From the May 2019 IBDP History Paper 3 exam

  “Stalin’s control of the Communist Party was the main reason for his victory in the struggle for power (1924–1929).” Discuss.

The ascension of Joseph Stalin to the helm of the Soviet Union remains a point of complex analysis among scholars. Between the years 1924 and 1929, following the death of Vladimir Lenin, the Communist Party of the Soviet Union (CPSU) witnessed an intricate power struggle that culminated in Stalin's ascendancy. Various factors contributed to this outcome: Stalin's control over the Communist Party, his political manoeuvres, the weaknesses of his rivals, and the socio-political landscape of the period. However, the extent to which his control over the party mechanisms was the paramount reason for his victory is a subject of contention. This essay aims to dissect the role of Stalin's command over the Communist Party in his victory and juxtapose it with other contributing factors.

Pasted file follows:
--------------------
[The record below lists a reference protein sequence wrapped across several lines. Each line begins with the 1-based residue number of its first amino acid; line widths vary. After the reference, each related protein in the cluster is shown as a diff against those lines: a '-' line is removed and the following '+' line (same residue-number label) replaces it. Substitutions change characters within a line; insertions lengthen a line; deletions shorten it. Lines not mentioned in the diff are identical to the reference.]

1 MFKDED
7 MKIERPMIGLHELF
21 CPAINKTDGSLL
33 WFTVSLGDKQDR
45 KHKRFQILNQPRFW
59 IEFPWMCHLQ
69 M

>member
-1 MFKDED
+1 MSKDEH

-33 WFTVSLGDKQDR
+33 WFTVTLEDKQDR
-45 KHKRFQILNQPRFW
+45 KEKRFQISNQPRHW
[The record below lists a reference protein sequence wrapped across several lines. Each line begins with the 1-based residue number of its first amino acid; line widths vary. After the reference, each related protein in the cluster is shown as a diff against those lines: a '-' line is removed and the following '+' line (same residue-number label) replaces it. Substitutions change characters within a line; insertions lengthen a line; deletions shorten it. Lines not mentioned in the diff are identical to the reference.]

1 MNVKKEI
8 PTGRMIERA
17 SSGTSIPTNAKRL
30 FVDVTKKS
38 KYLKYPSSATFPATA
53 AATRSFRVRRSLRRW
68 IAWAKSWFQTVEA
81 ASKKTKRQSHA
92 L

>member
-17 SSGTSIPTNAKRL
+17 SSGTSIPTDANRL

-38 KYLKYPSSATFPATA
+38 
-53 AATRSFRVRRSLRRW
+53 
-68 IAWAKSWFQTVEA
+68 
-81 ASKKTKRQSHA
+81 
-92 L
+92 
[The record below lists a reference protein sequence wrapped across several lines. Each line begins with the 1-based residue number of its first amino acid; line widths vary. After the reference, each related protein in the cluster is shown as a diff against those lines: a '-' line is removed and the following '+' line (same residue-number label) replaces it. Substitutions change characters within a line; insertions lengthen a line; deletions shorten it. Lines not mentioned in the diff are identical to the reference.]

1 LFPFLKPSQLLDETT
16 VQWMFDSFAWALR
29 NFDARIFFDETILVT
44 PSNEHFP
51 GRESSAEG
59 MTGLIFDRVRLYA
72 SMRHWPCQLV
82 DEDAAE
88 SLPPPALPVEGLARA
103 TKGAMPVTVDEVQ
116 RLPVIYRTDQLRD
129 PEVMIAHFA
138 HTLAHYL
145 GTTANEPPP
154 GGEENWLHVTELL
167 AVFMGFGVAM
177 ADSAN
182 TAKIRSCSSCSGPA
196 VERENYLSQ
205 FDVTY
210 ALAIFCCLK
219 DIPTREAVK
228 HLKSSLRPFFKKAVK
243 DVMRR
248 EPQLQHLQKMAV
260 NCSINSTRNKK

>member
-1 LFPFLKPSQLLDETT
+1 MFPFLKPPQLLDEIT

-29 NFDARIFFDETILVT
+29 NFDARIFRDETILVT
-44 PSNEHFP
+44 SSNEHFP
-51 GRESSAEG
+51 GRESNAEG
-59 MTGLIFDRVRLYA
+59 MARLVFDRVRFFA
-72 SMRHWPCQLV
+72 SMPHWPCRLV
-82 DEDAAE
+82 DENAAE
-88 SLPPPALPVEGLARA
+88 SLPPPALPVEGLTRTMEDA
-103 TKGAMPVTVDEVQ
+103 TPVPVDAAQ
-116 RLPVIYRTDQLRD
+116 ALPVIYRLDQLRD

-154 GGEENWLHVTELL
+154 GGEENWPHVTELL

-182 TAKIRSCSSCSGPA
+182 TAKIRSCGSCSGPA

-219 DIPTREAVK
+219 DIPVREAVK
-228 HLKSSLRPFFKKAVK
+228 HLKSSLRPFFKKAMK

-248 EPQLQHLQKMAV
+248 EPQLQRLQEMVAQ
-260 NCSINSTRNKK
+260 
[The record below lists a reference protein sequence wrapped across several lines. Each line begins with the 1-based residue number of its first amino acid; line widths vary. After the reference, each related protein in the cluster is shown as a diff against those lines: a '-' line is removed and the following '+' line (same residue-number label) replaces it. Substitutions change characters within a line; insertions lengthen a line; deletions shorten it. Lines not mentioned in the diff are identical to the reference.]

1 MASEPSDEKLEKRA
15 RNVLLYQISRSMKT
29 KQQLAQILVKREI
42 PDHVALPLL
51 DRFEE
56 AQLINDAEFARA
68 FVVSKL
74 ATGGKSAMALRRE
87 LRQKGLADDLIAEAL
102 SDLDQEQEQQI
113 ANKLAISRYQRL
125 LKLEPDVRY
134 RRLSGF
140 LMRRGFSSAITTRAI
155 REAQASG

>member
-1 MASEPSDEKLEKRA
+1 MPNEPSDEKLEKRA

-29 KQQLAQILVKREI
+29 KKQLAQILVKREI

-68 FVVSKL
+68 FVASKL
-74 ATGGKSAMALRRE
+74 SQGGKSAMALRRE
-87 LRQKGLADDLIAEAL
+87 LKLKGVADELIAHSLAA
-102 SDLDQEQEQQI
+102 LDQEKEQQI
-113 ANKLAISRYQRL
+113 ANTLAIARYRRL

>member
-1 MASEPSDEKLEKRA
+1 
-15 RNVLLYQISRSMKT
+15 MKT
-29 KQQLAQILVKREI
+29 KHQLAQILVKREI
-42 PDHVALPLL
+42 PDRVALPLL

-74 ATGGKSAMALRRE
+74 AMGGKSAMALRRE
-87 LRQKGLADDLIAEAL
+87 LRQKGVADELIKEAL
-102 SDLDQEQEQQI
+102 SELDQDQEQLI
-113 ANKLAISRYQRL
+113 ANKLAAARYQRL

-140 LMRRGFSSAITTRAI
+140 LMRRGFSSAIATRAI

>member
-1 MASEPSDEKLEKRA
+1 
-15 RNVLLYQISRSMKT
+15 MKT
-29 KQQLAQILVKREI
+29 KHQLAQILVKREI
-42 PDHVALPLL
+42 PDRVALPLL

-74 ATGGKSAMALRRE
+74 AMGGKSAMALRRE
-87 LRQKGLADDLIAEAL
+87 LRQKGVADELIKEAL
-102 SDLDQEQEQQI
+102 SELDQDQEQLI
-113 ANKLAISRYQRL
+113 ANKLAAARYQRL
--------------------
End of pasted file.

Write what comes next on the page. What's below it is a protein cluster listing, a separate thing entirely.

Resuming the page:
One of the cornerstones of the argument that attributes Stalin's victory predominantly to his control over the Communist Party lies in his strategic positions within the party machinery. By 1922, Stalin was appointed General Secretary of the Central Committee, a role perceived as insignificant at the time but which provided him with considerable administrative sway. In this position, Stalin had the authority to appoint party officials across the length and breadth of the Soviet Union. Kotkin argues that the General Secretary’s position enabled Stalin to accumulate what he terms 'administrative resources,' a form of power often overlooked but highly instrumental in Stalin's rise. This administrative clout facilitated the replacement of party members who were less favourable to Stalin's ambitions with those who were loyal to him. This tactic proved beneficial during key votes within the Central Committee and Politburo, effectively steering decisions in his favour. Stalin also exhibited cunning political acumen in employing the Lenin Enrolment (1923–1925) to his advantage. Through this campaign, nearly one million new members, primarily from working-class backgrounds, were admitted into the party. These newcomers, lacking in political sophistication, were easily influenced and proved to be a pliable voting block that could be directed as Stalin deemed fit. Pipes emphasises the importance of the Lenin Enrolment in diluting the influence of old Bolsheviks, who were more ideologically aligned with Trotsky and other rivals. By engineering a seismic demographic shift within the party, Stalin was not just replacing bodies; he was recalibrating the party’s ideological and political balance in his favour.